The Separatists/Pilgrims made it to Holland and were left alone by the government to worship as their consciences led. So why not stay there? Hadn’t they achieved what they desired? William Bradford, who became their governor at Plymouth for 35 years, was also the historian of the movement during that era. In his History of Plimoth Plantation, he lays out the reasons they decided Holland shouldn’t be their final destination. They were as follows:
- News of their hard life working in the factories kept other Separatists in England from joining them. This lifestyle was very different from the pastoral existence they were used to.
- They were aging prematurely due to this type of work.
- Their children were being lured away from their beliefs. Since the children also had to work under the same conditions, they were questioning the decision of their parents to stand for what they believed. If their beliefs led to this, some of the children reasoned, maybe there’s something wrong with what they believe.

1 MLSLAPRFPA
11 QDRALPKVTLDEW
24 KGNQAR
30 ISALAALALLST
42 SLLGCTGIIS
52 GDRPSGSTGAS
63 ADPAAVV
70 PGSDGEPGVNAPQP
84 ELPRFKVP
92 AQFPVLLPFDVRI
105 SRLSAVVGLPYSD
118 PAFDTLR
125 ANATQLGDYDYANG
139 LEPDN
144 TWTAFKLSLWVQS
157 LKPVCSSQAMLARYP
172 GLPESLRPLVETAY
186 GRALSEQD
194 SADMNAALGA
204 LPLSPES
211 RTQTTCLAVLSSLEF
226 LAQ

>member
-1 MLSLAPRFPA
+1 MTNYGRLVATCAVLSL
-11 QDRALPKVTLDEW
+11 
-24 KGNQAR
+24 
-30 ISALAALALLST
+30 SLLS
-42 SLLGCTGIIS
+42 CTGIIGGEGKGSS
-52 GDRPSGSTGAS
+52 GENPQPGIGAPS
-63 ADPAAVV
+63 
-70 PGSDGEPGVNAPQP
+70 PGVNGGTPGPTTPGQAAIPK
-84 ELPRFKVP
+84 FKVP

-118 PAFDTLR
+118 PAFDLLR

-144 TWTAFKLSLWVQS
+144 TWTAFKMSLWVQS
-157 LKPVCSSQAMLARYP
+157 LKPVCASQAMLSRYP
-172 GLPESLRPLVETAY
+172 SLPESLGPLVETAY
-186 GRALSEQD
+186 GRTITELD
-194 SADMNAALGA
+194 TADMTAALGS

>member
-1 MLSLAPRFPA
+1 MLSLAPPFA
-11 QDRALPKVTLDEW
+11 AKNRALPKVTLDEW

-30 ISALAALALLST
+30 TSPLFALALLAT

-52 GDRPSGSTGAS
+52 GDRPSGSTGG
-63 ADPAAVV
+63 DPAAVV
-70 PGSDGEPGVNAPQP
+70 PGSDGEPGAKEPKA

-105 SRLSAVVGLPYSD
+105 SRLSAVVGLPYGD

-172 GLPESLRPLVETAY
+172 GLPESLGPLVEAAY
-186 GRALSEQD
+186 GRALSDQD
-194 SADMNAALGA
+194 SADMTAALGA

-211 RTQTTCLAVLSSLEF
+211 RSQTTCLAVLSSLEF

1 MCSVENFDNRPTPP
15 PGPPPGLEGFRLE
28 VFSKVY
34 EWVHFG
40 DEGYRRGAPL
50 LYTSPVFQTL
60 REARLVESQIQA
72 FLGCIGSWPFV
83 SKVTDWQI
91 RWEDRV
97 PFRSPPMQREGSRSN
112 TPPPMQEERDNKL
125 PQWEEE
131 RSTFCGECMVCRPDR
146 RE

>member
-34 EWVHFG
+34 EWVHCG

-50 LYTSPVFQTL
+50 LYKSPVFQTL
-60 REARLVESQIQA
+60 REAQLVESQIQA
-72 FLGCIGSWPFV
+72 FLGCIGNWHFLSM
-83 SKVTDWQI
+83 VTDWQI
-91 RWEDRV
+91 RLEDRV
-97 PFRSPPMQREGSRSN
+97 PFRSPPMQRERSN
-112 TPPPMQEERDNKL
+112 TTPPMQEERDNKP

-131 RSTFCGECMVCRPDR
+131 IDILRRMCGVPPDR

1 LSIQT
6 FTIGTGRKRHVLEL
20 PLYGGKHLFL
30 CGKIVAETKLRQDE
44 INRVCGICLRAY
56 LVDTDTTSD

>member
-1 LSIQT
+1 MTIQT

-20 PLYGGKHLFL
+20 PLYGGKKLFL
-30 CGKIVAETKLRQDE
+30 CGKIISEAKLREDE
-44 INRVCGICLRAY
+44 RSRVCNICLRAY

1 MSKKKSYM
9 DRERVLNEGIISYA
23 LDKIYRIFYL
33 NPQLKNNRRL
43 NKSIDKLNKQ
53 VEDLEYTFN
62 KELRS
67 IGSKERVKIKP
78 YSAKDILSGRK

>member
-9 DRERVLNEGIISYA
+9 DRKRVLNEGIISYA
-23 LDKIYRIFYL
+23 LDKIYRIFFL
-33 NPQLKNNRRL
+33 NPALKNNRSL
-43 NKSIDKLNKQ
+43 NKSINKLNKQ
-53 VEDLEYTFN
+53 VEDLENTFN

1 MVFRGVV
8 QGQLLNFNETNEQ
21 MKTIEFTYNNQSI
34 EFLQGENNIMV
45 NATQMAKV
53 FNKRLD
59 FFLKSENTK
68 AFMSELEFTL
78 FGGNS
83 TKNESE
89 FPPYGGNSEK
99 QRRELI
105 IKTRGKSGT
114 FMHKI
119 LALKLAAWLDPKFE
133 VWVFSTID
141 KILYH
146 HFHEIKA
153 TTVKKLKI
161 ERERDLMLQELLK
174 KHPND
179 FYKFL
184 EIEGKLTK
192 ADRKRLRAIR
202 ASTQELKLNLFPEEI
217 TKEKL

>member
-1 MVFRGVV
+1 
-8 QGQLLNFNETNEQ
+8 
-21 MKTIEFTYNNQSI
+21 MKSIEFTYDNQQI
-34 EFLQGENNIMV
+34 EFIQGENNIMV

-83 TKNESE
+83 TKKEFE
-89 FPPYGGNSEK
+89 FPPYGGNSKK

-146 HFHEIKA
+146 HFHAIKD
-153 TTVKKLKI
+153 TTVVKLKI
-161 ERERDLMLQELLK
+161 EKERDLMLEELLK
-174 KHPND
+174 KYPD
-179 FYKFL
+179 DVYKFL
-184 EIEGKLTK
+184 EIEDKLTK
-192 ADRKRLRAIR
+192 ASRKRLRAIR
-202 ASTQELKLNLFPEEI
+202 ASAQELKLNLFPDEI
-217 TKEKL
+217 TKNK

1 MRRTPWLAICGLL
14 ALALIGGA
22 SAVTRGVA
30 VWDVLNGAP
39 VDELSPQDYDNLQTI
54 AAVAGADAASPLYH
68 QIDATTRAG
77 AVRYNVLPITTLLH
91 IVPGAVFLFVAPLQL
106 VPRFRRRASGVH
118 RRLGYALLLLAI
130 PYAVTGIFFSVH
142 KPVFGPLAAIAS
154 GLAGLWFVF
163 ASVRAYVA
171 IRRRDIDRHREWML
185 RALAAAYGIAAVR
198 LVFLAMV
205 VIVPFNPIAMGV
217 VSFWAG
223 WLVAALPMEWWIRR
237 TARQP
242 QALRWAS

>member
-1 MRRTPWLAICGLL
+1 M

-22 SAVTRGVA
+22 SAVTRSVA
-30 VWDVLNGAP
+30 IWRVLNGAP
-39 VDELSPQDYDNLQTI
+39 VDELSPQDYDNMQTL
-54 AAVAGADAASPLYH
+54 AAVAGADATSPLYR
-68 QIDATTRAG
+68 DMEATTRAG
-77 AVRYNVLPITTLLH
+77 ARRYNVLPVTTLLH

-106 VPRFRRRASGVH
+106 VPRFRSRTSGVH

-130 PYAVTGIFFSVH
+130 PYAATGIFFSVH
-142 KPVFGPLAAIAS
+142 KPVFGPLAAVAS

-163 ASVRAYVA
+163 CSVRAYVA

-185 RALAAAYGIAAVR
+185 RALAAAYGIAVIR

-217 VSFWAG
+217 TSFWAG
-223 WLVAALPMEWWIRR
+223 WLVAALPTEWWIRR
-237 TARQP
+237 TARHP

- They had a desire to take the Gospel to another part of the world. The first three reasons were the negative aspects of staying in Holland, while this final reason was a positive one: they might be used of God to spread His Word.
Bradford also writes about the debate they had on whether they should commit to the ocean voyage to the New World. He makes it quite clear that the concerns of many were well-founded—sickness on the trip, their dire finances, ignorance of the New World, the savagery of the natives—and they didn’t make the decision without careful consideration and prayer.
Ultimately, they concluded that even though they might die in the endeavor, if God had called them to do it, they should be obedient. They simply wanted to be faithful to God’s calling. The decision to uproot everything once again was a decision based on faith.
In my next American history post, I’ll examine what it was like for them to make that voyage.